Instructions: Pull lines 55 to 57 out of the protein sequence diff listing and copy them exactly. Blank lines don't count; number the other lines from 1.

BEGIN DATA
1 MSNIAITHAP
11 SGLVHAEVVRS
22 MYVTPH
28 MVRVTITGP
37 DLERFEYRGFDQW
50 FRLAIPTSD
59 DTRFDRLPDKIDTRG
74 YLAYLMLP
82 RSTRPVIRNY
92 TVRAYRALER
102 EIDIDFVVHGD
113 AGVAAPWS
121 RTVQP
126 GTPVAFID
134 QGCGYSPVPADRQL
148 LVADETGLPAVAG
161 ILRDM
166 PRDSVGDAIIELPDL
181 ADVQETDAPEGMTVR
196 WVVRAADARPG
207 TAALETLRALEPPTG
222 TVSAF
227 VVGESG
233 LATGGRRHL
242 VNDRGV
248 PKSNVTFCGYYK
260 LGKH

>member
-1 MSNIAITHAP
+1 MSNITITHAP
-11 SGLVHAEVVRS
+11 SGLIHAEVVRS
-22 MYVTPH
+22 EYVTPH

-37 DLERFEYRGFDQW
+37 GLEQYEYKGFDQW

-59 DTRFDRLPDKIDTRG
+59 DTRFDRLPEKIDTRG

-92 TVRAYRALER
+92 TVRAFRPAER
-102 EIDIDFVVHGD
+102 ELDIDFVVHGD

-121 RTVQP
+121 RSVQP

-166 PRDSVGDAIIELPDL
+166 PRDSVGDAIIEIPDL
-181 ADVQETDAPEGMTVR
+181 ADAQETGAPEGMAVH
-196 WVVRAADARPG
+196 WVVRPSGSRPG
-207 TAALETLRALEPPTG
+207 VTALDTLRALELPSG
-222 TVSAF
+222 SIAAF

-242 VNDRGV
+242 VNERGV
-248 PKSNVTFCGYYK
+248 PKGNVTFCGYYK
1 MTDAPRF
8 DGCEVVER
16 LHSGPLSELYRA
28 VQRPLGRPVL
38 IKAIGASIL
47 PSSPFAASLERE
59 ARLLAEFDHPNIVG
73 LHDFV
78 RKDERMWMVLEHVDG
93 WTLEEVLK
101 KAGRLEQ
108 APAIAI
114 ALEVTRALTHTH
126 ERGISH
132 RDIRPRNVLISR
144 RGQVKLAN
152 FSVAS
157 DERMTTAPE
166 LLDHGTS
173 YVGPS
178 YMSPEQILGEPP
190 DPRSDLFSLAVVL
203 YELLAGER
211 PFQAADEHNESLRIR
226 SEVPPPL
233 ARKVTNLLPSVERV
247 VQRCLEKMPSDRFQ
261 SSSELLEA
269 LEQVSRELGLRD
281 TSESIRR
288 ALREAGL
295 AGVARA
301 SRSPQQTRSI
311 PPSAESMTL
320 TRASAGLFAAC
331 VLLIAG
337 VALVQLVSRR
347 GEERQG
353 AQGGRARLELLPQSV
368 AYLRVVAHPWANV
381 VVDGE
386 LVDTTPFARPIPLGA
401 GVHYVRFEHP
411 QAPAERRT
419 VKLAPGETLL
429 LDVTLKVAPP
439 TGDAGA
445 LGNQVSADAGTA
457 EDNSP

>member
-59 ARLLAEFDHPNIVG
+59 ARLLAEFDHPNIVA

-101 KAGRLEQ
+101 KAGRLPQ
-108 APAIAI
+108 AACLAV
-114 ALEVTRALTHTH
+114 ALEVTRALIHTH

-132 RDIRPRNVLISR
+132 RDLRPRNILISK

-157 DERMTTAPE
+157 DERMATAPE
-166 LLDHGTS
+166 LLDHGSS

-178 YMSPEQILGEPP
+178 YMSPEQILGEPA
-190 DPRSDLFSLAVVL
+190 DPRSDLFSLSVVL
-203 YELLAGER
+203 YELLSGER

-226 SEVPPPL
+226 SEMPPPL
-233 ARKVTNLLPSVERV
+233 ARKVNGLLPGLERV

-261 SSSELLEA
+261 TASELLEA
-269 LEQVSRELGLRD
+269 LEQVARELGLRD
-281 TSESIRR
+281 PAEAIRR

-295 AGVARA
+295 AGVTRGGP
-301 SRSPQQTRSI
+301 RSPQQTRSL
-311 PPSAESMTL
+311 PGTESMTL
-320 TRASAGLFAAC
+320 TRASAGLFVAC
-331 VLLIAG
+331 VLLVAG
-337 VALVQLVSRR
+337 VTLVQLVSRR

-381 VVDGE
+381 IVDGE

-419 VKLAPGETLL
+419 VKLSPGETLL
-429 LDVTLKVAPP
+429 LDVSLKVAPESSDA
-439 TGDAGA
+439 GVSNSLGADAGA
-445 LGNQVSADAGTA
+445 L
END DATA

-242 VNDRGV
+242 VNERGV
-248 PKSNVTFCGYYK